IRA threat to Brexit border posts in Ulster: Checkpoints in Northern Ireland after we leave the EU could become targets for dissident republican groups, MPs warn
- MPs fear political violence could increase on the border as a result of Brexit
- The New IRA are also recruiting significant numbers of young people, they warn
- MI5 also raised fears of the threat of the rise of extremism in Northern Ireland
Security checkpoints and customs bases in Northern Ireland after Brexit will become targets and a ‘recruiting badge’ for dissident republican groups, MPs have warned.
It came after MI5 carried out an investigation into the terrorism threat linked to ‘installations or infrastructure at the border’ with the Irish Republic.
The intelligence agency said it feared the New IRA could become a more dangerous threat in the future.
Security checkpoints and customs bases in Northern Ireland after Brexit will become targets and a ‘recruiting badge’ for dissident republican groups, MPs have warned
MI5 carried out an investigation into the terrorism threat linked to ‘installations or infrastructure at the border’ with the Irish Republic
MPs on the Commons intelligence and security committee released a report into Northern Ireland terrorism concluding that security and customs bases would ‘increase the risk of political violence in border areas’.
They also warned that dissident republican groups, including the New IRA, were recruiting ‘significant numbers of young people’.
The report stated: ‘Any infrastructure erected at the Irish border to handle customs or security checks would immediately become a target for DR [dissident republican] attacks.’
It said infrastructure ‘will be both a target and a recruiting badge for dissident republican groups’.
It also warned the changes may ‘reignite the threat from loyalist groups that have previously held a ceasefire’.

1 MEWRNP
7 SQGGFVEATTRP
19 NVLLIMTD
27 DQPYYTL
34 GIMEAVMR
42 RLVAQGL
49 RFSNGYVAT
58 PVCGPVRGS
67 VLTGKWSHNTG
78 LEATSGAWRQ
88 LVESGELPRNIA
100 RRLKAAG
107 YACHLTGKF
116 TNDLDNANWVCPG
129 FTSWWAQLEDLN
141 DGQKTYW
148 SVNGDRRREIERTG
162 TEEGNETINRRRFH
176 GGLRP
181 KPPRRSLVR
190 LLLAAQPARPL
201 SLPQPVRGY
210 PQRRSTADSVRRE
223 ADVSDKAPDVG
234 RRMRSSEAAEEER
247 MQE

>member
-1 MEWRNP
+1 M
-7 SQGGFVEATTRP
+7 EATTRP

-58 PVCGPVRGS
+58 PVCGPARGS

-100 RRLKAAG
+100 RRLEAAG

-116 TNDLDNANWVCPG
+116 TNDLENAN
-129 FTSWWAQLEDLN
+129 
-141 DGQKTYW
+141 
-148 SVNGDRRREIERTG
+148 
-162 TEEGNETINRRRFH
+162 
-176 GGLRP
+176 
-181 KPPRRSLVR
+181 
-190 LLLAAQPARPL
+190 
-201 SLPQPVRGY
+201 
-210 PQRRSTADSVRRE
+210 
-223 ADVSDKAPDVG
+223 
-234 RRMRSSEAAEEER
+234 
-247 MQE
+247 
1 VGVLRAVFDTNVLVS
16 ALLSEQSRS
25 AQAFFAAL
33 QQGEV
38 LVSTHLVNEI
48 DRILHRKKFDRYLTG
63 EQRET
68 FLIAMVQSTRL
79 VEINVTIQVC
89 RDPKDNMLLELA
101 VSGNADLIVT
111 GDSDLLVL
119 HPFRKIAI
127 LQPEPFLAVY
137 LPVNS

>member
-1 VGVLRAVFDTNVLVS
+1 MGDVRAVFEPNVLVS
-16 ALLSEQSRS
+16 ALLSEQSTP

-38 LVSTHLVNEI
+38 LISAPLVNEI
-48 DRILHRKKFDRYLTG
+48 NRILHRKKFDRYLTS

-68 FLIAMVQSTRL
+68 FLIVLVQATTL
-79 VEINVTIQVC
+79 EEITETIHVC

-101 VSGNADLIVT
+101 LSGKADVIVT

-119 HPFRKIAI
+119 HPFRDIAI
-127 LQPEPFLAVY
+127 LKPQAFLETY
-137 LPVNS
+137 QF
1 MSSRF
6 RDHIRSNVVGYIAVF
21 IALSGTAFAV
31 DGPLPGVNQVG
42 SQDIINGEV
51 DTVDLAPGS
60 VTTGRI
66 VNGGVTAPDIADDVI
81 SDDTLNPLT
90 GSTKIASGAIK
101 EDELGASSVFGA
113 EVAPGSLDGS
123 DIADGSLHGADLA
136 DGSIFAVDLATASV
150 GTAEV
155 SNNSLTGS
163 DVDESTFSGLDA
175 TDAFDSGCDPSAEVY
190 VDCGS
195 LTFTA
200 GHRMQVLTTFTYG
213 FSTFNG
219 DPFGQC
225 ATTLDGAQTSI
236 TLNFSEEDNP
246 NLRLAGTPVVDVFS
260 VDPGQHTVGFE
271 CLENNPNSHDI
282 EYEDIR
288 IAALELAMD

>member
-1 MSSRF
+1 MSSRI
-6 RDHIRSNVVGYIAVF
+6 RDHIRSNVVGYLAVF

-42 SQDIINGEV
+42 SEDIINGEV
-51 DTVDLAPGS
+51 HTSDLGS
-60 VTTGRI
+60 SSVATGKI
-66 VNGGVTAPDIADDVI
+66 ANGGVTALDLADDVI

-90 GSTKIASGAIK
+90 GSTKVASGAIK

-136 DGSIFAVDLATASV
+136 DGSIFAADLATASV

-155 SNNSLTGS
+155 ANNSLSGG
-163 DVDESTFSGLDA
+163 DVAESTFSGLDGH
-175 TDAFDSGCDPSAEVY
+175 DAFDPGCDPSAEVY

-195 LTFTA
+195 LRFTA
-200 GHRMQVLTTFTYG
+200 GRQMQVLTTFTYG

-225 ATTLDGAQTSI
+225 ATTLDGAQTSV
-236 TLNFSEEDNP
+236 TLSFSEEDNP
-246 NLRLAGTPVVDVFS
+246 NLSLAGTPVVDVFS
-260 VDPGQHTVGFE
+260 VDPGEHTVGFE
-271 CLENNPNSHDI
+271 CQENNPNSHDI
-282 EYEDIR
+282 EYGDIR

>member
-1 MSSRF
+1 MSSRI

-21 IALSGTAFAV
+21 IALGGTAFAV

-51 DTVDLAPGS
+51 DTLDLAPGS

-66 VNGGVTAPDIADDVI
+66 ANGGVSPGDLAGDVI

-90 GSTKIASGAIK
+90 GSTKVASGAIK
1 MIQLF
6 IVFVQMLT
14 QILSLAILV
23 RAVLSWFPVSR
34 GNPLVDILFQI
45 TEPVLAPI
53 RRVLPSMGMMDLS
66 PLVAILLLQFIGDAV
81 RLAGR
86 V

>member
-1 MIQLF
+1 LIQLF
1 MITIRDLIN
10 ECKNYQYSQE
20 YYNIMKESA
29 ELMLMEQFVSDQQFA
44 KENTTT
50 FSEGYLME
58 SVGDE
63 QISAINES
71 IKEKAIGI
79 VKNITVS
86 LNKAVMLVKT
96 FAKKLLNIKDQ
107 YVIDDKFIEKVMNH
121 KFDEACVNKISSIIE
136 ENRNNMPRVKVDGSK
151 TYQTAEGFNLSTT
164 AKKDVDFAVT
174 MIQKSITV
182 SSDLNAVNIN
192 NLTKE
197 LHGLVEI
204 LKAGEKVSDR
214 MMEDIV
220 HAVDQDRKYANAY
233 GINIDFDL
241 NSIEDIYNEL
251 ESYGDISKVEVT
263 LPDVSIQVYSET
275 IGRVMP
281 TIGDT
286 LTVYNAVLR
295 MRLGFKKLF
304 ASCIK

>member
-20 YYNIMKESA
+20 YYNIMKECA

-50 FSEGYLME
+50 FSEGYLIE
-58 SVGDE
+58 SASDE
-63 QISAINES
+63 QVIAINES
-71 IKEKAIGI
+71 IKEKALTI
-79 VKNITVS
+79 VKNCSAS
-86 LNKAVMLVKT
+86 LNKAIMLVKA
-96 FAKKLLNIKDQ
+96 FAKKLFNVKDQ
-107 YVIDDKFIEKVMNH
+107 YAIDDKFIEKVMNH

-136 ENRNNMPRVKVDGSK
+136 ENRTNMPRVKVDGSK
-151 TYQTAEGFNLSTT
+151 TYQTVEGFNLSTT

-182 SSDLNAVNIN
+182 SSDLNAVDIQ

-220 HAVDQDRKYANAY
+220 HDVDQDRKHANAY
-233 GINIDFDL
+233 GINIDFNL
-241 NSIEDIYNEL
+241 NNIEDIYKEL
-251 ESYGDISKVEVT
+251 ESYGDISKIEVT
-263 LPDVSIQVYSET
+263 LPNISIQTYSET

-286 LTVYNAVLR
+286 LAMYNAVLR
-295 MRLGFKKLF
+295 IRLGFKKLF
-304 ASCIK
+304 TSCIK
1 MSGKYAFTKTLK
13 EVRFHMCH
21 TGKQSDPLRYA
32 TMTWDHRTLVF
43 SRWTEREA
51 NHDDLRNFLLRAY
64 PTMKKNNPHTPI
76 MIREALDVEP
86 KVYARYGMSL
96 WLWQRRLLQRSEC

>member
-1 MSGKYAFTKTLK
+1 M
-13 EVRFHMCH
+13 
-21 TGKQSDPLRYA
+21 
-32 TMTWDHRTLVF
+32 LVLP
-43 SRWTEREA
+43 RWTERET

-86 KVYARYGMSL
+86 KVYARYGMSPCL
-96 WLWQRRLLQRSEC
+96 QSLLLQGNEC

The intelligence agency said it feared the New IRA could become a more dangerous threat in the future
Germany: We MUST avoid No Deal
Allowing Brexit trade talks to break down without a deal would be ‘totally irresponsible’, Germany warned last night.
In comments that will pile pressure on Brussels to soften its hardline stance, German foreign minister Heiko Maas said both the EU and the UK should do everything possible to avoid the disruption of No Deal.
Speaking after a meeting in Berlin between German chancellor Angela Merkel and the EU’s chief Brexit negotiator, Michel Barnier, Mr Maas said the pandemic had ‘made an agreement even more urgent’ for both sides.
He added: ‘With today’s health and economic challenges, people on both sides of the Channel have enough to shoulder, so it would be totally irresponsible to burden them in this position with additional problems through a No Deal.’
Mrs Merkel recently said she remained ‘optimistic’ about the prospects for a deal and insisted the EU would approach the final weeks of negotiations in ‘a constructive mood’.
Last night, cautious hopes were raised in Whitehall that Germany, which currently holds the EU presidency, might finally be gearing up to push for a deal. Ministers hope Mrs Merkel will lean on French president Emmanuel Macron to give ground over fishing, which threatens to scupper the talks.
The report pointed to a study in February last year that warned that a return to violence in Northern Ireland would be ‘inevitable’ if there was a hard border.
The study also said marginalised nationalist youths would be susceptible to ‘being groomed into violent activity by dissident republicans’.
Labour’s Kevan Jones and the SNP’s Stewart Hosie, who sit on the committee, said in a joint statement: ‘Dissident republican groups appear to be continuing to recruit new members – including significant numbers of young people.
‘Unless wider issues are addressed, dissident republican groups will continue to offer an appealing ‘brand’ for new generations and the threat will remain.’
The report said the number of attacks last year demonstrated that the main dissident republican groups were ‘resilient and retain both the intent and capability to cause serious damage’.
It referred to evidence from MI5, which warned MPs: ‘It is at the forefront of our minds that the New IRA could become a still more dangerous threat’.
MPs also said the New IRA – which was responsible for shooting journalist Lyra McKee dead during riots in Londonderry last year – is the most widespread of the four main dissident republican groups. But there were signs of closer co-operation between the groups than before.
MPs said that while there was an initial public backlash against the New IRA in the aftermath of the murder of Miss McKee, MI5 warned that the group had ‘rallied almost immediately’.
There were three other attacks by DR groups last year, including a car bomb detonated outside a courthouse in Londonderry.
A postal bomb was sent to Heathrow Airport and police were called to a hoax device where a hidden bomb exploded in County Fermanagh. No one was injured in the attacks.
MPs insisted that taking terrorists off the streets through criminal prosecutions must be a priority for MI5.
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